When he opened his first store on Pearl Street in downtown Cincinnati, Barney Kroger couldn’t have a clue what his legacy would be.
Today, The Kroger Co. is one of the largest grocery retailers in the world. Its headquarters are still in Greater Cincinnati because the city continues to nurture the company’s growth.
The right home for a booming grocery chain
Greater Cincinnati was recently named the least expensive big city for businesses – an important factor for expanding companies. From low facility leasing costs and property taxes to labor costs driven down by a low cost of living, it is easier for companies to succeed in our region.
Cost of living isn’t the only factor influencing talent acquisition. Greater Cincinnati’s 1.3 million-person workforce offers Kroger – and other companies – a diverse set of skills to create, brand, ship and sell its products. And that talent pool continues to grow. Every year, most than 200,000 students graduate from the 300 colleges and universities within a 200-mile radius of Greater Cincinnati. While the region is not immune to workforce challenges facing the rest of the country, various organizations are working to recruit and retain talented employees.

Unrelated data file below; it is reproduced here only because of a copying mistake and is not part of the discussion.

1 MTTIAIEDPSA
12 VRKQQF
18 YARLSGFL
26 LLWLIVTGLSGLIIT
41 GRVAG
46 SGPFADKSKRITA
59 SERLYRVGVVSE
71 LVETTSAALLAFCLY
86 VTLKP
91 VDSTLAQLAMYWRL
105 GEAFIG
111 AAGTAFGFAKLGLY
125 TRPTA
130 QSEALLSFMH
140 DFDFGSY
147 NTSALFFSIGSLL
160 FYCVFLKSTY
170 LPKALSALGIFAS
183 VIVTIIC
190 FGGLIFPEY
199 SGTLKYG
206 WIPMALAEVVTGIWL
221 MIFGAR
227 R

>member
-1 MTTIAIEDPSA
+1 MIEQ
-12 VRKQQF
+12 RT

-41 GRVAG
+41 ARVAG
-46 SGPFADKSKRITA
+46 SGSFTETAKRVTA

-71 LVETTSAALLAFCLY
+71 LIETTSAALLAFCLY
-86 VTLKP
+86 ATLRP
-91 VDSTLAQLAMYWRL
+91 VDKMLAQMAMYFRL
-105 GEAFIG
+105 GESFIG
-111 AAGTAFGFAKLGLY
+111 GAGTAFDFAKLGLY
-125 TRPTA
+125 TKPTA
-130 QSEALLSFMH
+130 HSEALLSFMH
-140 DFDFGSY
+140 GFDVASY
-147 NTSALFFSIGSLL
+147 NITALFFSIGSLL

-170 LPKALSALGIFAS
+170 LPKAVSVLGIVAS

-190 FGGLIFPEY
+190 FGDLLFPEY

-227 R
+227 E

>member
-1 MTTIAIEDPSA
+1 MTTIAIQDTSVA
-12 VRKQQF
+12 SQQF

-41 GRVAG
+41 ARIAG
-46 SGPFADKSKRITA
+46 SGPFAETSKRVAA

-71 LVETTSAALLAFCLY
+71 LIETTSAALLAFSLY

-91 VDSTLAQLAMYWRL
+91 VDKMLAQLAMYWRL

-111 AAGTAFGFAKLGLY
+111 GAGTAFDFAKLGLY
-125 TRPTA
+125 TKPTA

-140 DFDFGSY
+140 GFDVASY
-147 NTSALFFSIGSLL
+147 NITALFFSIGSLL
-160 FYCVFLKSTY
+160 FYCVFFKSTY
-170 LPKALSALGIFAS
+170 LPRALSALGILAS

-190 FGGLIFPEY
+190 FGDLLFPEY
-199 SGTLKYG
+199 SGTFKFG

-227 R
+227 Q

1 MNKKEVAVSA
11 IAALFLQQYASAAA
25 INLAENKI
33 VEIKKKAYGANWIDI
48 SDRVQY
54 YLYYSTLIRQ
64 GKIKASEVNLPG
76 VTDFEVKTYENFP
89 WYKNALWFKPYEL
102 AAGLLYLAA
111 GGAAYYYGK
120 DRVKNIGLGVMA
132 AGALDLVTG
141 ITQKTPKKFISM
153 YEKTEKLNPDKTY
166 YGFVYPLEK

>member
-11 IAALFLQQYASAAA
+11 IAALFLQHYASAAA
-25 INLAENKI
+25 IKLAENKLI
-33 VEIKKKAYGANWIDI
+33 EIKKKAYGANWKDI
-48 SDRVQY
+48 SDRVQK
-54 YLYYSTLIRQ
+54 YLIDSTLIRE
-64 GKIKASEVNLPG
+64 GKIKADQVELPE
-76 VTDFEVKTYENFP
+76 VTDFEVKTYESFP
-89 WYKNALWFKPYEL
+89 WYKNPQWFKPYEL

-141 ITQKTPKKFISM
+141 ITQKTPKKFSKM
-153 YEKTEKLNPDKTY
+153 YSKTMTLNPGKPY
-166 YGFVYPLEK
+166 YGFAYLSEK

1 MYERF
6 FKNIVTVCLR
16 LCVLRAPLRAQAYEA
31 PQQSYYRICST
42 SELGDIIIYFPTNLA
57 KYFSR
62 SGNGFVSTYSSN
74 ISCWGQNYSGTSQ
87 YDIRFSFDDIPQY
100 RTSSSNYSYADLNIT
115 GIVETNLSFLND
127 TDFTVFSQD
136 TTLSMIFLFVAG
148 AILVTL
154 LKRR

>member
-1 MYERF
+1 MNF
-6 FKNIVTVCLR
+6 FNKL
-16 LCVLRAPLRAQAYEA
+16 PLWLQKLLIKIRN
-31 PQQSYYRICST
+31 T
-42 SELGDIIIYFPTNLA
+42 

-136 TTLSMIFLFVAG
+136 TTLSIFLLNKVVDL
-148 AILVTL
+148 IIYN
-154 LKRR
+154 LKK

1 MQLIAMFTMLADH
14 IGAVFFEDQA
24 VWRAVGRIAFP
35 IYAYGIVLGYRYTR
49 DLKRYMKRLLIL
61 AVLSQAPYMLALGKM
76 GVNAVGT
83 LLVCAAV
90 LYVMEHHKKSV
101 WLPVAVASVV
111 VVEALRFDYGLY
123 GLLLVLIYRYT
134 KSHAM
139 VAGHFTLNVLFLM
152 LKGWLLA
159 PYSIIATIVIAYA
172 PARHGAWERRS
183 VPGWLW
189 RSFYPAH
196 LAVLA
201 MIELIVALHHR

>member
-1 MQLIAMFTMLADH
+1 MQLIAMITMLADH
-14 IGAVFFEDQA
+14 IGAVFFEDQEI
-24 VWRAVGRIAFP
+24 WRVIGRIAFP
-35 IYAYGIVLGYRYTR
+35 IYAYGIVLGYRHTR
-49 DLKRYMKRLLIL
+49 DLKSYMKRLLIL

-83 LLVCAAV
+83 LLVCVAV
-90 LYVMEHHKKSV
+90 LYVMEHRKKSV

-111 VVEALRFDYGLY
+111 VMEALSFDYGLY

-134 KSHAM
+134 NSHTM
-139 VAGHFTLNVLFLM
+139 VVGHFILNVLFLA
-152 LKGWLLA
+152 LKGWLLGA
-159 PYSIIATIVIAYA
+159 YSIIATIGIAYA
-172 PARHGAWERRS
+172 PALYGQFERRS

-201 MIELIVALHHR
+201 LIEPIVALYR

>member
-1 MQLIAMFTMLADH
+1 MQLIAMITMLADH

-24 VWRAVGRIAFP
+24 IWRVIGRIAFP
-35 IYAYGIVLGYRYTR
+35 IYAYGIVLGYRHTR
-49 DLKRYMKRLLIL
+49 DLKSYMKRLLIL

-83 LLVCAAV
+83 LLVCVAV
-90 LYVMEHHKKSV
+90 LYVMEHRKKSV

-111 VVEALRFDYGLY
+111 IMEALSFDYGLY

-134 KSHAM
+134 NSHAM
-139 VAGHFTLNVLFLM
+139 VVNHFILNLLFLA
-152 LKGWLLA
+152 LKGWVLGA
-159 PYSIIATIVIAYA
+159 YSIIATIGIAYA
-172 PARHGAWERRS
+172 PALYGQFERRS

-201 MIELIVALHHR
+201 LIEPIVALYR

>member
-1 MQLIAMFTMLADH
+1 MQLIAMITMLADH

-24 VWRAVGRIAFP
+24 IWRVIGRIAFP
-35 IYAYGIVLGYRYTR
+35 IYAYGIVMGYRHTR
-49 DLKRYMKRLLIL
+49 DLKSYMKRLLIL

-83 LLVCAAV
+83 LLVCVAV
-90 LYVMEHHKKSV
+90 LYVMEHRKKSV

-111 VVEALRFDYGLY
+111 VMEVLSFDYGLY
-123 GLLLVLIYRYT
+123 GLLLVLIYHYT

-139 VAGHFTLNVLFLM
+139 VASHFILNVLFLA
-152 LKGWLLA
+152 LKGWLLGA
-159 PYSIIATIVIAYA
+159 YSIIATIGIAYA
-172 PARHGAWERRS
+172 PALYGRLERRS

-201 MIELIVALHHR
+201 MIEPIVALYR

The region’s centralized location also supports Kroger’s continued growth. Located in the middle of the U.S., Greater Cincinnati makes it easy to ship products to most of the nation within a day of that product being produced. While strong distribution channels are important for any manufacturer, it’s especially necessary for companies that make perishable food products.
Grocery chain expands in Greater Cincinnati
The company continues to grow in its headquarters town. In 2015, Kroger committed to more than 600 new jobs and $46 million in capital investment during the next three years. Those jobs are expected to be filled by customer service representatives who will make it easier to shop at and interact with the company.
In June 2016, Kroger announced a new cooking school to mentor company chefs from Kroger locations throughout the U.S. The school will be built at Ninth and Elm Streets to capitalize on the vibrant food scene in downtown Cincinnati. The facility will not be open to the public, but it will be available to approximately 20 chefs at a time to train and share ideas. City incentives are supporting this initiative. This innovative idea further demonstrates the grocer’s commitment to growing in Greater Cincinnati.
Interested in exploring what Greater Cincinnati can offer your large company or small business? Contact Kim Harp at KHarp@REDICincinnati.com or (513) 579-3127.